(May 2015) Selected as a member of the Israel Young Academy, a group of 30 outstanding Israeli scholars under the age of 45 in all fields of science ( 

(June 2015) The Korea Foundation Award to conduct research in Korea.

(June 2014) The Japan Foundation Award to conduct research in Japan.

(October 2012) Professor Yoram Ben-Porat Presidential Award for Outstanding Young  Researcher for the year 2012-2013. click here for reading about this awarding  (Hebrew).

(November 2011, December 2012) Selected as a member of Israel Academy of Sciences' Young Scientists Forum in the Humanities and Social Sciences.

(September 2010) Sir Zelman Cowen University Fund, for academic exchange fellowship at The University of Sydney.

(2009-2014) During five consecutive years named in the Outstanding Teachers List, based on students’ annual evaluation survey.

(October 2007) The Sixth Iue Asia-Pacific Research Prize for outstanding dissertation written on society and culture in Asia. Information available in:

Research Grants

1. Israel Science Foundation (ISF)  (2010-2013) 

Project: Fusion Japanese-American Anime: The Global Economy of Trans-cultural Production (NIS 157,500 per year for 3 years).
This three-year project, conducted together with Dr. Miki Daliot-Bul(Haifa University), investigates the emergence of new trans-cultural production system through employing an interdisciplinary approach that combines a politico-economical perspective with a cultural perspective, focusing on collaborations between Japanese and American companies in the making and marketing of animation. Beyond the production of animation  itself, the research attempts to develop an integrative framework to analyze the recently emerging global economy of trans-national cultural productions in an age of globalization.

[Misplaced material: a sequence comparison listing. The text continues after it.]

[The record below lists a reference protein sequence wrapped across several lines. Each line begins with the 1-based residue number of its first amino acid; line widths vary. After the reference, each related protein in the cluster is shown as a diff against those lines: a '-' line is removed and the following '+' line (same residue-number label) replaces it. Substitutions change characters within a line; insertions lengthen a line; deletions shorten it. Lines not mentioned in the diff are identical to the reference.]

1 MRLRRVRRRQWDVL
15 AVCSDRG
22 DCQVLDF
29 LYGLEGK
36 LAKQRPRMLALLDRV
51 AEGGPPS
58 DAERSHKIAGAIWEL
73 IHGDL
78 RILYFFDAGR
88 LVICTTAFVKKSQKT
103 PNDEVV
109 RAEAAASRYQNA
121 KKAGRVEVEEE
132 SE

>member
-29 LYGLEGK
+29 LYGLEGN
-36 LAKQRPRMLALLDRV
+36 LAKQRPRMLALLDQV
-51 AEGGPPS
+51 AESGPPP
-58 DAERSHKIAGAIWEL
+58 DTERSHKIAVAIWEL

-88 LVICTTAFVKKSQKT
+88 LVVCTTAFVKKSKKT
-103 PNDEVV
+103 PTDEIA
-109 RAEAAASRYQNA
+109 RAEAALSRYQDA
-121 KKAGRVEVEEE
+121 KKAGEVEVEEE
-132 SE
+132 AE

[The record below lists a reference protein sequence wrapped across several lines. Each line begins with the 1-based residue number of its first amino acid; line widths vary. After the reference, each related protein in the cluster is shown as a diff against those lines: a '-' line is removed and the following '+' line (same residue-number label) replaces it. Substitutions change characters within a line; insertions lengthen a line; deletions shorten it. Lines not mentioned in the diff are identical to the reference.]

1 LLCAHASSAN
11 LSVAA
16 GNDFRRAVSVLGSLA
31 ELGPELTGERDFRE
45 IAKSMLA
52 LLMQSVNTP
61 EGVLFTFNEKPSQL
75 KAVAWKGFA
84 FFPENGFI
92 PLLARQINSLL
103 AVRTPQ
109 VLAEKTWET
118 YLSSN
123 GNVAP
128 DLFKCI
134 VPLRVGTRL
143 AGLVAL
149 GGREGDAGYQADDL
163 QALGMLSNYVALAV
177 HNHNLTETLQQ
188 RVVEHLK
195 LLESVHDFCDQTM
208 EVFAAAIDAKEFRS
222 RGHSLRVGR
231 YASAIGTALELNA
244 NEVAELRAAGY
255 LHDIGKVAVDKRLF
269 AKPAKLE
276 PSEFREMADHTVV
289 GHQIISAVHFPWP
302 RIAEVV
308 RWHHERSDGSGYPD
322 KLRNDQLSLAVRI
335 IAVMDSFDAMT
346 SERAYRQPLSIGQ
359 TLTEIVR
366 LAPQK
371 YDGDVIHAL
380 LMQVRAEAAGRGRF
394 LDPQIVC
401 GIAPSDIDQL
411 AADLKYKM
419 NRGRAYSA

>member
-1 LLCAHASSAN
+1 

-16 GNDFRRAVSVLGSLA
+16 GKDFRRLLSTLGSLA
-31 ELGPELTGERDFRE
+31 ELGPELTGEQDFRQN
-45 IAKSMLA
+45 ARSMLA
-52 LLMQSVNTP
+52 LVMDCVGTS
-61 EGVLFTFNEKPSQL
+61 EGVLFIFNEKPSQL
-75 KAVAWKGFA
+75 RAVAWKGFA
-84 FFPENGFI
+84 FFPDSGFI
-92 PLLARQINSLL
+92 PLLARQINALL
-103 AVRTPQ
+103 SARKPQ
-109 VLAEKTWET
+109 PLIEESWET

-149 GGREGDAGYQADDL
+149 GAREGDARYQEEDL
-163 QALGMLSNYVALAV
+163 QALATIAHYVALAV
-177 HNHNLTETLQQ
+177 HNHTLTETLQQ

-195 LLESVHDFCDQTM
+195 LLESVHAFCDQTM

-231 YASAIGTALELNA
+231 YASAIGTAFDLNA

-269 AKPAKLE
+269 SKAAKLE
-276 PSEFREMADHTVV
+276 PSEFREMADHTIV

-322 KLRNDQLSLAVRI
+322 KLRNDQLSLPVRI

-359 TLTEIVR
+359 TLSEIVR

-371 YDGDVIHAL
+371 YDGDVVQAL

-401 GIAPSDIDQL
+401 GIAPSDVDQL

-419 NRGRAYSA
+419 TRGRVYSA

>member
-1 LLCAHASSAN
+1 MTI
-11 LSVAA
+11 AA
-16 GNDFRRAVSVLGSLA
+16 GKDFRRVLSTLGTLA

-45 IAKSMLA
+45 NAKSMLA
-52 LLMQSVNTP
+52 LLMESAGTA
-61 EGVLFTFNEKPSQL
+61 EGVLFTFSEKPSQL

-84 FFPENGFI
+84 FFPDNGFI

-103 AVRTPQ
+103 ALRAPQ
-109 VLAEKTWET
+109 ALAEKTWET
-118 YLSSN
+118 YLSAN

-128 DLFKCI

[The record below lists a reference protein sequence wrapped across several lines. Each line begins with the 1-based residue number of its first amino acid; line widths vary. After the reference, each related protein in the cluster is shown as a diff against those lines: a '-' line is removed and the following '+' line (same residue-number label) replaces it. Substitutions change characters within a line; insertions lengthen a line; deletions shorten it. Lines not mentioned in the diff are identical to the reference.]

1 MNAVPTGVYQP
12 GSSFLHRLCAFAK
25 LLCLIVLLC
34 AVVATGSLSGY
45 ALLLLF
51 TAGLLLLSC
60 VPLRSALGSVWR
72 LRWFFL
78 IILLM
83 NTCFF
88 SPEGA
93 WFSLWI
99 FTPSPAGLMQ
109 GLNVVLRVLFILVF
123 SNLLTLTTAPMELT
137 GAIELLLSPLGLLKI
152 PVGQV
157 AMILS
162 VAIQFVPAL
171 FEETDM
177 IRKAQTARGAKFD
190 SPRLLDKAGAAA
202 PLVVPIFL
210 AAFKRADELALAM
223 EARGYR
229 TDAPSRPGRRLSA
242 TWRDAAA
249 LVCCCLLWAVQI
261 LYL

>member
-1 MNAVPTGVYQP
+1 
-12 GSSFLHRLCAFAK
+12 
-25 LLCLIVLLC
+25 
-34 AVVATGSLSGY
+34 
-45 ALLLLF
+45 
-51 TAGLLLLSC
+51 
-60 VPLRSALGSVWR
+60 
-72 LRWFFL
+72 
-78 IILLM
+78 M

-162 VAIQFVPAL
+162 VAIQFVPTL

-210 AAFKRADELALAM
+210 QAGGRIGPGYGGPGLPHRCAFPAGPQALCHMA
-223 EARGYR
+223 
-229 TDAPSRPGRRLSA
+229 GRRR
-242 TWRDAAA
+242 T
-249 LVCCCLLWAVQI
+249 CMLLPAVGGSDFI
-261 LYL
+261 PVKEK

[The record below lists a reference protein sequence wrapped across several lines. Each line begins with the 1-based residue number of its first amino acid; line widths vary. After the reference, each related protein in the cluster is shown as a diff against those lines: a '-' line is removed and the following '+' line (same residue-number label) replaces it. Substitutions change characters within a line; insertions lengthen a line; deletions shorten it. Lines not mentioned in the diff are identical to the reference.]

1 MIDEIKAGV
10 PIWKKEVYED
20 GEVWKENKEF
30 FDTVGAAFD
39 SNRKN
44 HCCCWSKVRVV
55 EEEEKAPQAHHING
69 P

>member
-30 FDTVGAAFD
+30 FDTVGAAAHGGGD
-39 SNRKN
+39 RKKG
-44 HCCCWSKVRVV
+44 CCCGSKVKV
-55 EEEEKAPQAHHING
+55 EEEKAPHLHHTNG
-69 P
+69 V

2. FP7 Marie Curie International Reintegration Grant, EU  (2008-2012)

Project: Popular Culture and Regionalization in East Asia (Euro 100,000 for 4 years).
This research project, which started in October 2008, examines the  dramatic changes in East and Southeast Asia’s popular culture markets over the past two decades. The research focuses on the cases of Japanese, Chinese, Korean,  and Thai poplar cultures: their emergence, activities, expansion to other markets in the region, interaction with each other, and their relations with the state. This is a first major attempt to produce an updated and empirically- plausible account of this region’s popular culture industries and advance the theoretical understanding on the way regions are being constructed and conceptualized, and the role of popular culture in this process.